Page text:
Oh Gavin, you're such a bitch!
Chris Daly’s April 12 blog post gives us a progressive spin on what’s happened politically in San Francisco over the past four years. Entitled “Right Turn to Dead End,” the piece discusses Daly’s sense of betrayal by Gavin Newsom.
According to Daly, in 2001 he and then-Supervisor Newsom were working well together on the Audit, Labor, and Governmental Efficiency Committee to solve the homeless problem, when Newsom abruptly veered off with his Care Not Cash proposal just so he could be elected Mayor: “So much for cooperation between the District 2 and District 6 Supervisors.” Oh, Gavin, you’re such a bitch! We were working on it! We could have solved the homeless problem together!
What Care Not Cash has that Continuum of Care did not: a real sense of urgency about homelessness in the city. Newsom realized that allowing people to live and die on city streets is an outrage, a social emergency that should have priority over everything else. Not blinkered by a delusional ideology, Newsom saw too that city voters were getting restless about homelessness, while progressives fiddled and defended the "right" of the homeless to live on our streets and in our parks. Progressives like Daly, Matt Gonzalez, and Tom Ammiano viewed homelessness with equanimity as something we just have to live with, like the weather and Critical Mass. Daly still sees homelessness as “one of San Francisco’s most important and difficult issues.”[emphasis added] As long as homeless people are dying on our streets, what other issues are even close in importance?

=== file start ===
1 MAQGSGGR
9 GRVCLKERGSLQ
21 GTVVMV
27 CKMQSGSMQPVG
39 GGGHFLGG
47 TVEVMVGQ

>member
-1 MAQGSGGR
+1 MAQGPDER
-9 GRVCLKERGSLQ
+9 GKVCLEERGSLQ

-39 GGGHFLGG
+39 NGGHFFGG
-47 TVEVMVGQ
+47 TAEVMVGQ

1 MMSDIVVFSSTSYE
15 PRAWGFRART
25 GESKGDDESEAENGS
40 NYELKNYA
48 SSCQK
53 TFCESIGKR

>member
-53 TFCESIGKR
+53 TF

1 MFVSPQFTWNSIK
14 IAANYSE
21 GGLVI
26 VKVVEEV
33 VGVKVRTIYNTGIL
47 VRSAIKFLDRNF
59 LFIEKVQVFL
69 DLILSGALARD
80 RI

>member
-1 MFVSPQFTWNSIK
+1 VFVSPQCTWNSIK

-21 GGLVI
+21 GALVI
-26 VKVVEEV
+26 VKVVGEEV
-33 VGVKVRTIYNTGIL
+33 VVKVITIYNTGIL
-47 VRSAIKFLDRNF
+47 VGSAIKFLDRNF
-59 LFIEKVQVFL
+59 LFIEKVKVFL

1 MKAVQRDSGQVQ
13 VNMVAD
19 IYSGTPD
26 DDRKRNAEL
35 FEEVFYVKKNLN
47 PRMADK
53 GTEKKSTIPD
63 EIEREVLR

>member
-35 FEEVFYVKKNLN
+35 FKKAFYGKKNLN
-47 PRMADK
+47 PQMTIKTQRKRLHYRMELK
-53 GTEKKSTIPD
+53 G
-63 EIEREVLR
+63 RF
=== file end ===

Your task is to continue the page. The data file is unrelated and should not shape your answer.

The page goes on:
Daly on the Continuum of Care Plan: “Long on community input and process, the Continuum of Care Plan was the outcome of over a year’s worth of meetings and represented a consensus of government and community stakeholders.” Well, yes, years of past meetings and no doubt years of future meetings, while everything was run by the Coalition on Homelessness and other "stakeholders" for their approval. This is no doubt what Newsom saw---an endless “process” that was failing to come to grips with the sheer, shocking emergency of homelessness.
Interesting too to ponder Daly’s sense of betrayal and his new-found deference to “process” in light of his betrayal of Mayor Brown when, as acting mayor, he appointed Adam Werbach to the PUC when Brown was out of the country.
Daly sees Care Not Cash as a turn to the right. Doing something about homelessness is right-wing, while not doing much of anything is left-wing? How true.